Despite Australia’s rapid economic recovery from the COVID-19 pandemic, one in three Australians is still feeling financially stressed, just weeks before JobKeeper and JobSeeker end, new research shows.

Survey data by the University of Melbourne and the Melbourne Institute shows that 31 per cent of respondents are now reporting difficulty in paying for essential items.

According to the survey results, 26 per cent of respondents say they’re “making ends meet”, while 43 per cent said they feel financially comfortable.

Self-employed Australians report the highest levels of financial stress and mental distress. Fifty per cent say they are financially stressed and 15 per cent are only making ends meet. Almost half  – 47 per cent – are mentally distressed. Those on fixed term (73 per cent) and casual (77 per cent) contracts are more vulnerable to adverse income shocks.

Professor Guay Lim, author of the report, said the results suggest that economic recovery is not being felt equally across Australian society.

“The data from this latest wave suggest that not everyone is seeing the benefits of the economic upturn and this is having a serious impact on Australians’ financial and mental wellbeing,” Professor Lim said.

“This is an opportunity for policymakers to address the persistent issue of job insecurity and underemployment, particularly among low and middle-income earners.”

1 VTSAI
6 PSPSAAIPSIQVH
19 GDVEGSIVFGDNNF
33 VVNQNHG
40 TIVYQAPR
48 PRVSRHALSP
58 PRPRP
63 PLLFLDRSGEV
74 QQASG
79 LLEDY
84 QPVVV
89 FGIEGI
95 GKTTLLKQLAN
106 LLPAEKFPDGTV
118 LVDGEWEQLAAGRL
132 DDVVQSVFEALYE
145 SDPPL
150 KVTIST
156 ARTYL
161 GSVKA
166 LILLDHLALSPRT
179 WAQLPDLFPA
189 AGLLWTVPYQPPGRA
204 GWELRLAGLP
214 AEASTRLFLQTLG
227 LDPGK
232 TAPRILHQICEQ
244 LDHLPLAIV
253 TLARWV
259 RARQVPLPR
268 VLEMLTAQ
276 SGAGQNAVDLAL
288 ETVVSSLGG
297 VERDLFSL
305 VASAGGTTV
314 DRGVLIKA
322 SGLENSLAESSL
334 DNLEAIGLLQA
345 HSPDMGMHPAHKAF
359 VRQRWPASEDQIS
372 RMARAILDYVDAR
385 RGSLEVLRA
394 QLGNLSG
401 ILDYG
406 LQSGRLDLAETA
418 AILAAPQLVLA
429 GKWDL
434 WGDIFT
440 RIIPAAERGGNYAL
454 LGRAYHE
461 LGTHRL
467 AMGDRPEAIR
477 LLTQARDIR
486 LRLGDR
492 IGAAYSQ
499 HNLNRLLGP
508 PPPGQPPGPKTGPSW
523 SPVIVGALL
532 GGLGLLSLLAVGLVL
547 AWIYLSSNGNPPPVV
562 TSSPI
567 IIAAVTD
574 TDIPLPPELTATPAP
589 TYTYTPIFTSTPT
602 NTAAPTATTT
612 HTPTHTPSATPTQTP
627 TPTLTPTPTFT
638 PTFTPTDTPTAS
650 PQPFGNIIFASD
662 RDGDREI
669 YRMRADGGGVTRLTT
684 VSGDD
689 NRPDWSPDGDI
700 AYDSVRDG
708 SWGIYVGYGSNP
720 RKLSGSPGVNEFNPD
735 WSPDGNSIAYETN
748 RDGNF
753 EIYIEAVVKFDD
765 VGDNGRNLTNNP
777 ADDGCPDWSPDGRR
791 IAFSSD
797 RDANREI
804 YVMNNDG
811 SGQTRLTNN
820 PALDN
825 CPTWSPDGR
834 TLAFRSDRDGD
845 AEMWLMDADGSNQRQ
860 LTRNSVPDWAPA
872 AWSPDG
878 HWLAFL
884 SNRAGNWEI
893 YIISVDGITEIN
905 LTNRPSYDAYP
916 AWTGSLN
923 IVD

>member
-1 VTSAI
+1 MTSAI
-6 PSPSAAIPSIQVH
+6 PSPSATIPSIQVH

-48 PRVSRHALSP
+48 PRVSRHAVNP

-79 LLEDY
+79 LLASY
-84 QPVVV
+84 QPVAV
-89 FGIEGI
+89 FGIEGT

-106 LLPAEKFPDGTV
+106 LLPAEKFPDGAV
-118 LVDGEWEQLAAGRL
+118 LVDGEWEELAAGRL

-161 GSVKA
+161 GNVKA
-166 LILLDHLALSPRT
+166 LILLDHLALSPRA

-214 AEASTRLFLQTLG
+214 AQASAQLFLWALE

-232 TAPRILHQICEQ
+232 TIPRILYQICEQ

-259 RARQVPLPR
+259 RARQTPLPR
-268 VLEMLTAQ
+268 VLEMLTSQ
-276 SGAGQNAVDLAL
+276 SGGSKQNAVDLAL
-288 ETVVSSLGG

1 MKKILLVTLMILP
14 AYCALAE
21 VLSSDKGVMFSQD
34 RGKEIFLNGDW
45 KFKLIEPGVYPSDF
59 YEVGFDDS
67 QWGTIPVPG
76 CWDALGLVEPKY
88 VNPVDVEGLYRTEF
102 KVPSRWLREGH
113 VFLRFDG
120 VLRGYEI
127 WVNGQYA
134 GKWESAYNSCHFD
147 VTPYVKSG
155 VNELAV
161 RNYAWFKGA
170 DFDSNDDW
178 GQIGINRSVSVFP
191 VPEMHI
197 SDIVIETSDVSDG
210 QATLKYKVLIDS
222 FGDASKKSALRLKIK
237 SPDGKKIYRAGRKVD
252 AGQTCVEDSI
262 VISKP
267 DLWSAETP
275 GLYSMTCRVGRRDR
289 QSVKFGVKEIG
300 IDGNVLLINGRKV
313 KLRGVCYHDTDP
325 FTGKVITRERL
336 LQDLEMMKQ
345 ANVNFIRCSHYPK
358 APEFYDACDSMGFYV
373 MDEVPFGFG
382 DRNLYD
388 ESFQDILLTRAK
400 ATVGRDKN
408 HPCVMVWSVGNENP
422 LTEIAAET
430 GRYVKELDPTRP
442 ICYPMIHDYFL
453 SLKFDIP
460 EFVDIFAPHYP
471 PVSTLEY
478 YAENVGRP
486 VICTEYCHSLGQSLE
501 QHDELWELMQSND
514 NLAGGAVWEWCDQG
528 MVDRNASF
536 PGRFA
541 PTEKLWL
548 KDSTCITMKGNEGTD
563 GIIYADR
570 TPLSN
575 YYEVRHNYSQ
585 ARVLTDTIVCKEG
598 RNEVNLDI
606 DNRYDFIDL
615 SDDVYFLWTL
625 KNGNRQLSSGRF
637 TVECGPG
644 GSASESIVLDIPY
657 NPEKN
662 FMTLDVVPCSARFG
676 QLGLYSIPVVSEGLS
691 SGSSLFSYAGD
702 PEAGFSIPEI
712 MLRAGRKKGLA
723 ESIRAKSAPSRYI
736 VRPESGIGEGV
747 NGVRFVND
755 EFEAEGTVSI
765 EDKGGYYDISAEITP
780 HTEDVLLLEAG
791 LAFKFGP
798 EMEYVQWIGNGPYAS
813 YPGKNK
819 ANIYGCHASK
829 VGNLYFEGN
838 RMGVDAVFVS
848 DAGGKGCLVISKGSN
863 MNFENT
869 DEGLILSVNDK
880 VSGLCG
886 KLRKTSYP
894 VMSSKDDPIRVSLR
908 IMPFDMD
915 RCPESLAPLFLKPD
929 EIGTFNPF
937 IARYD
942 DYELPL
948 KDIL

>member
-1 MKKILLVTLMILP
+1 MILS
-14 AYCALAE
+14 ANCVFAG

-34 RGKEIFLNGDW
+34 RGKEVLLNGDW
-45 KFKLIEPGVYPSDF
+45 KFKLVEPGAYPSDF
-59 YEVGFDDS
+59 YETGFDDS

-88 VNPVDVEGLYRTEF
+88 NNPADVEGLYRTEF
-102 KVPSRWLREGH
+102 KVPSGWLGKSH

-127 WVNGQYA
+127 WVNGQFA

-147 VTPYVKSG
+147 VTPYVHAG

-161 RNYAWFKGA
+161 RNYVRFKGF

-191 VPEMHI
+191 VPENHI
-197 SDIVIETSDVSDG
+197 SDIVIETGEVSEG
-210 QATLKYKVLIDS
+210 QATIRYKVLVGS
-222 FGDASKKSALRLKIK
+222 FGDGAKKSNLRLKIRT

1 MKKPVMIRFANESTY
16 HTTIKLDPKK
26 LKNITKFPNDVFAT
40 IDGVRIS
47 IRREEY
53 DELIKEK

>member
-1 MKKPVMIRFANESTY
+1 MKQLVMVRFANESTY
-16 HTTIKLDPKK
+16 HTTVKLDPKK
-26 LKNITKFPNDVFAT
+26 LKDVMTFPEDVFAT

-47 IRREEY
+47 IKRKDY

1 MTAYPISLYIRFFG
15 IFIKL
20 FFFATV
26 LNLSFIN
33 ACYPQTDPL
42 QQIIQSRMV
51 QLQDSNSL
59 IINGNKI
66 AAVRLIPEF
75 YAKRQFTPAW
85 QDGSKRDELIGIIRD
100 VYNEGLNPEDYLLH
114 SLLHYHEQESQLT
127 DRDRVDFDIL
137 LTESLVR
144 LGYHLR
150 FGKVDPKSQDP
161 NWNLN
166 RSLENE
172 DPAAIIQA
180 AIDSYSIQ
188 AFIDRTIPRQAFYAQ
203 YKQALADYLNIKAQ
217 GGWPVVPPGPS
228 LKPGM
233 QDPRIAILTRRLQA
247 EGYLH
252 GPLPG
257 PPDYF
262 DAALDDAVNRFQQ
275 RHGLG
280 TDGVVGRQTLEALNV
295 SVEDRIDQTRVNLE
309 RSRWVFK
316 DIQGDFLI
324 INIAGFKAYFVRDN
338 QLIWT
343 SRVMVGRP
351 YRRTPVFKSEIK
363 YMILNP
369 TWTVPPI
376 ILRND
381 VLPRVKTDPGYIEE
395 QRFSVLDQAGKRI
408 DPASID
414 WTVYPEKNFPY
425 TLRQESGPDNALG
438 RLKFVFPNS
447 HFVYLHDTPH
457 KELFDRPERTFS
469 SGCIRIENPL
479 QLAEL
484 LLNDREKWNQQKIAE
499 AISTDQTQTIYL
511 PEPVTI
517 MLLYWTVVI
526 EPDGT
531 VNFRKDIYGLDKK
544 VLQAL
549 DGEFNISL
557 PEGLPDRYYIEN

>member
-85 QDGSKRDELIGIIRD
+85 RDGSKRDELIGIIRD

Despite the official unemployment rate continuing to fall and job listings rising, thousands of at-risk workers still face challenges when JobKeeper and JobSeeker benefits end on 28 March.

The report also showed that many Australians are disagreeing with key decisions around government policies, with it falling to a record low.

“Just 46 per cent of Australians are satisfied with government policies to support jobs and keep people at work, compared with 62 per cent in April 2020,” the survey showed.

ME Bank’s consulting economist, Jeff Oughton, highlighted during the latest ME Bank financial comfort survey that Aussies would feel the pinch once government benefits end.

“A decline in household financial comfort is likely to play out over the next six months as government support – especially JobKeeper and JobSeeker − is phased out,” he said.

“Australia’s labour market also remains weak, with many workers reporting very high underemployment, together with increased expected difficulty in finding a job and subdued wage gains, if any.”

The report has found that over half of the surveyed Aussies expect that it will be more difficult to find a new job in the next two months while also expecting their financial situation to worsen.

“Unless the economy gains further momentum from a rundown of these large saving buffers and a faster pace of household spending, prematurely ending government support could have negative consequences on the financial comfort of many households. Wide gaps in financial comfort across households could re-emerge,” he concluded.

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